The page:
November 9, 2019

2 Mysteries For Cozy Reading

by MK French

Mysteries are by definition difficulties that need to be solved. Not all of them are terribly intense, though they will definitely capture your imagination and make you think. If these stories take place in a small town with people that know everything about everyone else around them, that's the very definition of a cozy mystery. So pull up a comfortable armchair, brew a big mug of tea, and settle in with these books and a fluffy fleece blanket.

November 8, 2019

3 Books About Michigan

by Susan Roberts

Even though I've lived in North Carolina for over 40 years and love living here, a part of my heart still belongs in Michigan where I grew up.  Every summer my family would take a trip to somewhere different in the state so that we could learn all about it and my favorite places are the small cities along Lake Michigan.  Because of my love of the state, I really enjoy reading books about Michigan.  I recently read three books in a row about this lovely state and here are my reviews.

November 7, 2019

Camp Lake by John A. Heldt ~ a Review

by Donna Huber

While I don't read a lot of romance, I do sometimes like the sweet stories of discovering love. When I'm in the mood for such a story, I know John A. Heldt will deliver. Camp Lake is a satisfying conclusion to the Carson Chronicles.

November 6, 2019

Maiden, Mother, and Crone edited by Gwen Benaway ~ a Review

by MK French

Maiden, Mother, and Crone is an anthology of stories written by trans women involving various genres of fantasy. There is high fantasy of the sword and sorcery type, as well as alternate universes and supernatural creatures. Each story uses the classical tropes of fantasy, with heroines battling various challenges and progressing with bravery and cunning. These heroines are trans, and as Gwen Benaway puts it in her forward, "The reality of our lives as trans women is never far from the surface of our fantastical stories, but within their magical bounds, we have the agency and capacity to change worlds."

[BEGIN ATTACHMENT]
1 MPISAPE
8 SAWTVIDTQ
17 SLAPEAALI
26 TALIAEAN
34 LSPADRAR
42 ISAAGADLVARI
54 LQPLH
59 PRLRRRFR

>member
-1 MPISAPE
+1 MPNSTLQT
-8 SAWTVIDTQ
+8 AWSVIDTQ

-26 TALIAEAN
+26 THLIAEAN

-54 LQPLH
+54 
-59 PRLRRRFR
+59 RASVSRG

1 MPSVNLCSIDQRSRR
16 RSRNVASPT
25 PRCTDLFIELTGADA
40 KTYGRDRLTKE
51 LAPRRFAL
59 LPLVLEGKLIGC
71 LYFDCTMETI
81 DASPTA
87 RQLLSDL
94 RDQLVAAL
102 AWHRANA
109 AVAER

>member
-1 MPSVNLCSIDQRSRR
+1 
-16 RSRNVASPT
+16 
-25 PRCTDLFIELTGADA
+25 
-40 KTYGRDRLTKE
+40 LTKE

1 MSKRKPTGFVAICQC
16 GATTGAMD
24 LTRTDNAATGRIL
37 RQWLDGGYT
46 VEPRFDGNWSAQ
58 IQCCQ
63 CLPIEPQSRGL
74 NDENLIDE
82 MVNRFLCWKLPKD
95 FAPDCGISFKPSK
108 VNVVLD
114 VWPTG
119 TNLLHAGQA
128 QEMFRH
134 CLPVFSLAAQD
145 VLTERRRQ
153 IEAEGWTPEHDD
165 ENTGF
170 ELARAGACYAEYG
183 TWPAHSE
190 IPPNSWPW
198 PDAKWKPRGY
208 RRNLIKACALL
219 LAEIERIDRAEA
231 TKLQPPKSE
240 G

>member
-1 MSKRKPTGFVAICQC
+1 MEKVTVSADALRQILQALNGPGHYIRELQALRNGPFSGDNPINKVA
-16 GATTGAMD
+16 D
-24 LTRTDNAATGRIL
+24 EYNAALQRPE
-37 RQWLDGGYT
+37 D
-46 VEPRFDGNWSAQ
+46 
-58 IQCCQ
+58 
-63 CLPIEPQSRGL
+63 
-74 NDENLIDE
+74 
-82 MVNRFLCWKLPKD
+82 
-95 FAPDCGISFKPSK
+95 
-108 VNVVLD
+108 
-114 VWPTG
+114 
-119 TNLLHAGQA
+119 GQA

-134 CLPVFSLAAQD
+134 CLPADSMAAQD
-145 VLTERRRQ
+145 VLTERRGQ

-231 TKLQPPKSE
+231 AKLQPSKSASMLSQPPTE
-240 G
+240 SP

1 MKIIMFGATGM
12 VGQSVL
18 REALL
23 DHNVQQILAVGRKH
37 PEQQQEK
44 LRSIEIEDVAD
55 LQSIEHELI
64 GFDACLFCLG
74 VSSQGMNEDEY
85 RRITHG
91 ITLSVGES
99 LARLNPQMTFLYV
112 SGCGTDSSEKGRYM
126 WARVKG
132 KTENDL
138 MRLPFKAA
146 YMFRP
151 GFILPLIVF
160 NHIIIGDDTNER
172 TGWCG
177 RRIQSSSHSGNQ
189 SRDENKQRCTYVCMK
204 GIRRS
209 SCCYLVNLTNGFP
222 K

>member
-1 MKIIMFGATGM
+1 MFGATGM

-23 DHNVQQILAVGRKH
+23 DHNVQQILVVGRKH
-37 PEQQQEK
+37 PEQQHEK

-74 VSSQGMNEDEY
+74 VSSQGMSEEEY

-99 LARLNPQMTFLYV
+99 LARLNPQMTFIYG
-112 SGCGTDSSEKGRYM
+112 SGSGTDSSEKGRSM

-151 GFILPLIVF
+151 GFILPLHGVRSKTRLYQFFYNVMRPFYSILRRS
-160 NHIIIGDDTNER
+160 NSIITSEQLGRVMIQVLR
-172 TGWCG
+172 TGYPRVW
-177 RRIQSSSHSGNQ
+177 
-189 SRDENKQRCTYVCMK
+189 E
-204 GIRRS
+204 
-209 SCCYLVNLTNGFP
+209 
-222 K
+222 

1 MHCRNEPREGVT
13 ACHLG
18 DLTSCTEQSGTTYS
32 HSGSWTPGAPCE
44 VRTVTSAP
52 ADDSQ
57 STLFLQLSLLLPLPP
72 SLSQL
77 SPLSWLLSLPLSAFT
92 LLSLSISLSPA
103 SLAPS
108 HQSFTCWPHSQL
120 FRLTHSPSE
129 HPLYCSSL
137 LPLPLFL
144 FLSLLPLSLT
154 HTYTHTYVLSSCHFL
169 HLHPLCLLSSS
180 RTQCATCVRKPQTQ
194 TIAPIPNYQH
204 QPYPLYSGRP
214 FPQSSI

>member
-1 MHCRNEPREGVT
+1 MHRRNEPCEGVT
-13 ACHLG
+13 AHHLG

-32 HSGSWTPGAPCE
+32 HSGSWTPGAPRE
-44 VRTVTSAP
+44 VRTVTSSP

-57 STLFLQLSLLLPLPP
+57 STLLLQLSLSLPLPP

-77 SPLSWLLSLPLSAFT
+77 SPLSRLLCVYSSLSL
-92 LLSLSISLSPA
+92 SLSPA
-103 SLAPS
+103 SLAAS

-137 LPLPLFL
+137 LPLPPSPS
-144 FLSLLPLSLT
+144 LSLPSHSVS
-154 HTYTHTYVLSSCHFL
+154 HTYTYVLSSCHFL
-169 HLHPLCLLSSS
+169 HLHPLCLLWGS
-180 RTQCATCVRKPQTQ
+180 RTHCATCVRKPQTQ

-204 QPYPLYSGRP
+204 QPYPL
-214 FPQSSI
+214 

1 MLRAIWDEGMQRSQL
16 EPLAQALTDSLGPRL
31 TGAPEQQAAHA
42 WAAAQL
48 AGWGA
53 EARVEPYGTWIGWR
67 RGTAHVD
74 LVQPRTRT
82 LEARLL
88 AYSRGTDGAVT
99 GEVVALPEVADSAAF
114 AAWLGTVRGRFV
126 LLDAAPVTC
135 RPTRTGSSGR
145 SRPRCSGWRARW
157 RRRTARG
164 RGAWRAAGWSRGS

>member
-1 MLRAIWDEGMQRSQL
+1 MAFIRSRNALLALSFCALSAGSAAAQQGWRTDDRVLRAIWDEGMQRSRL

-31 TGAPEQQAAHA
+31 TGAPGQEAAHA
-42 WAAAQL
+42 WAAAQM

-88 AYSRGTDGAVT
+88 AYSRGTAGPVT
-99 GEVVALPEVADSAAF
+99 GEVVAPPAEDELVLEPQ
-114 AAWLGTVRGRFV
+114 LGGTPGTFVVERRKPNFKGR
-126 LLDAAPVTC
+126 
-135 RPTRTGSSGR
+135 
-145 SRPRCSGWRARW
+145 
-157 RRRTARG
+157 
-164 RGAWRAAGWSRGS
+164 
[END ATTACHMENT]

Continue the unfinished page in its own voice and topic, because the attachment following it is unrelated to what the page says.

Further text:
November 5, 2019

November Road by Lou Berney ~ an Excerpt

Behold! The Big Easy in all its wicked splendor!
Frank Guidry paused at the corner of Toulouse to bask in the neon furnace glow. He's lived in New Orleans the better part of his thirty-seven years on earth, but the dirty glitter and sizzle of the French Quarter still hit his bloodstream like a drug. Yokels and locals, muggers and hustlers, fire-eaters and magicians. A go-go girl was draped over the wrought-iron rail of a second-floor balcony, one book sprung free from her sequenced negligee and swaying like a metronome to the beat of the jazz trio inside. Bass, drums, piano, tearing through "Night and Day." But that was New Orleans for you. Even the worst band in the crummiest clip joint in the city could swing, man, swing. (p. 3)

November 4, 2019

A Midnight Clear by Sam Hooker, et al. ~ a Review

by MK French

Christmas is seen as a time of cheer and joy, but not everyone enjoys the season. This collection of six short stories plays off the darker potential in the season, sometimes dipping into outright horror.

November 3, 2019

The Hitwoman and the Fallen Angel by JB Lynn ~ a Review

by Donna Huber

Confessions of a Slightly Neurotic Hitwoman is the only series that I started reading when book 1 first came out and am still reading (and loving) 21 books later.

November 2, 2019

4 Books for Fans of Historical Fiction